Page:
After an FUE or FUT hair transplant, your scalp will have surgical incisions that need time to heal. Exposing the incisions to sunlight can hinder the healing process and damage the deeper layers of the scalp tissue, potentially leading to scarring and damaged follicles.

Your scalp also may feel slightly numb after your surgery, meaning that if your scalp starts to burn under the sun’s harmful rays, you might not notice in time to protect yourself from sunburn. Although it is unlikely to impact the long-term results of your surgery, it can be painful and slow down the recovery process.

If you must sit in the sun, wear a loose sun hat that doesn’t rub against your scalp too much, and, once the incisions have healed, use sunscreen on your scalp to protect your skin.

Will sweating affect my hair transplant?

If you are planning on jetting off to sunnier climes, the hot weather will also cause you to sweat more. Just after a hair transplant, your scalp is more sensitive than usual, so perspiration can irritate the scalp and hair follicles. Sweating can cause a build-up of bacteria on the skin, potentially leading to infections.
To help keep cool, make sure you stay in the shade whenever possible and avoid any strenuous activities that can lead to increased perspiration, such as running, for around a week after your surgery.

Keeping your scalp clean can lower your risk of infection, so you can start washing your hair again 48 hours after your transplant, using lukewarm water and being careful not to rub your scalp. Steer clear of power showers for the first few days post-surgery, as the pressure of the water can cause irritation.

 

Get in touch with Crown Clinic to find out more about hair transplants

Can I go swimming after hair transplant surgery?

The first thing many of us want to do on our holidays is to take a dip in the pool, of course, people want to know if you can swim with a hair transplant. However, chlorine is notorious for drying out your hair, making it more brittle and fragile. To avoid any potential damage to your new grafts, wait until your scalp is healed before exposing it to unnecessary chemicals.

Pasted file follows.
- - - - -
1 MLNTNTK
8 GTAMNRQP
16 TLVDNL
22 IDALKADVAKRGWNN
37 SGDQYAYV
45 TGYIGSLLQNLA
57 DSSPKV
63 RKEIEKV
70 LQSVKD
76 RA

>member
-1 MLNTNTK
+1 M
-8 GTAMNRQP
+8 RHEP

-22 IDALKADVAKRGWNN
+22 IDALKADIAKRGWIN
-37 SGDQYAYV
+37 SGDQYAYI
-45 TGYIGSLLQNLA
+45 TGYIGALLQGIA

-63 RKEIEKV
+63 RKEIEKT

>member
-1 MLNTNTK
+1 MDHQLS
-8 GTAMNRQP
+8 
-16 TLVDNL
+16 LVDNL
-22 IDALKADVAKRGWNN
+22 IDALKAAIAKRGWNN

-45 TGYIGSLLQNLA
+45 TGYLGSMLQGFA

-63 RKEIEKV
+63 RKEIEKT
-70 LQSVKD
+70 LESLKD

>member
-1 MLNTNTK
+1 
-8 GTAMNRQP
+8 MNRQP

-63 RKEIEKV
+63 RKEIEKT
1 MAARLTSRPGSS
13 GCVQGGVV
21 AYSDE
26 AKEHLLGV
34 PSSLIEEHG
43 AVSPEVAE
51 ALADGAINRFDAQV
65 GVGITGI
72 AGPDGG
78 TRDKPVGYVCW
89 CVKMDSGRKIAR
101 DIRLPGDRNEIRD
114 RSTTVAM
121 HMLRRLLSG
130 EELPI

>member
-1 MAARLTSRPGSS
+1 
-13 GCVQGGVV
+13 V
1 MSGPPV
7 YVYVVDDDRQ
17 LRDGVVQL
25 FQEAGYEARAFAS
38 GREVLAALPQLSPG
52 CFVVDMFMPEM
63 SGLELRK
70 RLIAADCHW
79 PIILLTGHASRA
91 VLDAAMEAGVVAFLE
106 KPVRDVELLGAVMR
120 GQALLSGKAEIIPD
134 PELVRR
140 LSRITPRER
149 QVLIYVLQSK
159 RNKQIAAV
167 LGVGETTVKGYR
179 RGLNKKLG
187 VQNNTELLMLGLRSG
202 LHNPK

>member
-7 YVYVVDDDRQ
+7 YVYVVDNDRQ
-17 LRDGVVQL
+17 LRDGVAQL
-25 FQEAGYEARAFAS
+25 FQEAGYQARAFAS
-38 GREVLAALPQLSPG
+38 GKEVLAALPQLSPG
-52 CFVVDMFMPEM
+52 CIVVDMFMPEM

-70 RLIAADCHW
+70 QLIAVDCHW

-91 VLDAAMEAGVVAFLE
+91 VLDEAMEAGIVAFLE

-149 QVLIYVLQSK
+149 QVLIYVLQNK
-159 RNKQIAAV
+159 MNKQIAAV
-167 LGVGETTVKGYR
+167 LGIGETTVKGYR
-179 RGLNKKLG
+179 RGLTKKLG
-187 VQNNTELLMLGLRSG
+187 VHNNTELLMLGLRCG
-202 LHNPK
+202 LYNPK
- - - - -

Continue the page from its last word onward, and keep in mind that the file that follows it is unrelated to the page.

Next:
Salt water may be healing, but unfortunately, there is no way to be sure how clean the ocean is or what pollutants may be lurking in the water, so swimming in the sea during the healing process is also not advised. Everyone heals at different rates, but for the first two weeks post-surgery, it’s better to be too cautious!

Can I wear a hat after a hair transplant?

After a hair transplant, you need to treat your scalp and the hair carefully, so it is important to avoid any kind of tight-fitting cap until after the grafts have been taken properly. Most would recommend that you wait at least 10 days before wearing any fitted caps or hats.

If being in the sun is unavoidable after your transplant, wear a loose sun hat or fishing hat that won’t rub against your scalp to allow the incisions to heal properly. If you have any concerns, make sure to contact us directly and talk about them when proper aftercare is discussed.

How long should I wait to go on holiday after my hair transplant?

Ultimately, it is at the patient’s discretion if they choose to go on holiday immediately after hair transplant surgery, but many of the indulgences that come with going abroad can potentially compromise the results of your hair transplant.

It may feel like an inconvenience when you would rather be sitting in the sun but following medical advice will give you the best chance to heal. Your new head of hair will be worth it!

To find out more about hair transplants and what your options are, get in touch with Crown Clinic to book your consultation with Dr Shahmalak.

After undergoing FUT or FUE hair transplant surgery, you may be eager to get back to your day-to-day life as soon as possible, but it’s important that you don’t rush into anything that may affect your recovery. Exercise is undoubtedly very important to our overall health, but in the short term, your post-surgical recovery should be your main priority.

Both FUE surgery (Follicular Unit Extraction) and FUT surgery (Follicular Unit Transplantation) involve hair follicles is taken from a donor area at the back of the scalp and transplanted to areas that have been affected by hair loss. After the surgery, the newly transplanted hair grafts will need to be looked after correctly to ensure that the scalp can heal – so how long should you wait before exercising after a hair transplant?

What are the risks of exercising after a hair transplant?

The reason why it’s recommended that you avoid exercise soon after surgery is to protect your new hair grafts and reduce the risk of infections, to help promote healthy hair growth. Some of the potential issues associated with exercising after a transplant include: